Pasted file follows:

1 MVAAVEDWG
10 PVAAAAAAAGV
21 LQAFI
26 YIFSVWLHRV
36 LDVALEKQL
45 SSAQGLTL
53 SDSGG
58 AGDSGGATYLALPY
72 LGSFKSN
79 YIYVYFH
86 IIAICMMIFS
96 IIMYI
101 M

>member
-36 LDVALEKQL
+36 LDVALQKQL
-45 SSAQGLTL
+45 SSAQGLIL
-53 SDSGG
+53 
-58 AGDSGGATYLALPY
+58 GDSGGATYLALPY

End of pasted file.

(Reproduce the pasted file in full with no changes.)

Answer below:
1 MVAAVEDWG
10 PVAAAAAAAGV
21 LQAFI
26 YIFSVWLHRV
36 LDVALEKQL
45 SSAQGLTL
53 SDSGG
58 AGDSGGATYLALPY
72 LGSFKSN
79 YIYVYFH
86 IIAICMMIFS
96 IIMYI
101 M

>member
-36 LDVALEKQL
+36 LDVALQKQL
-45 SSAQGLTL
+45 SSAQGLIL
-53 SDSGG
+53 
-58 AGDSGGATYLALPY
+58 GDSGGATYLALPY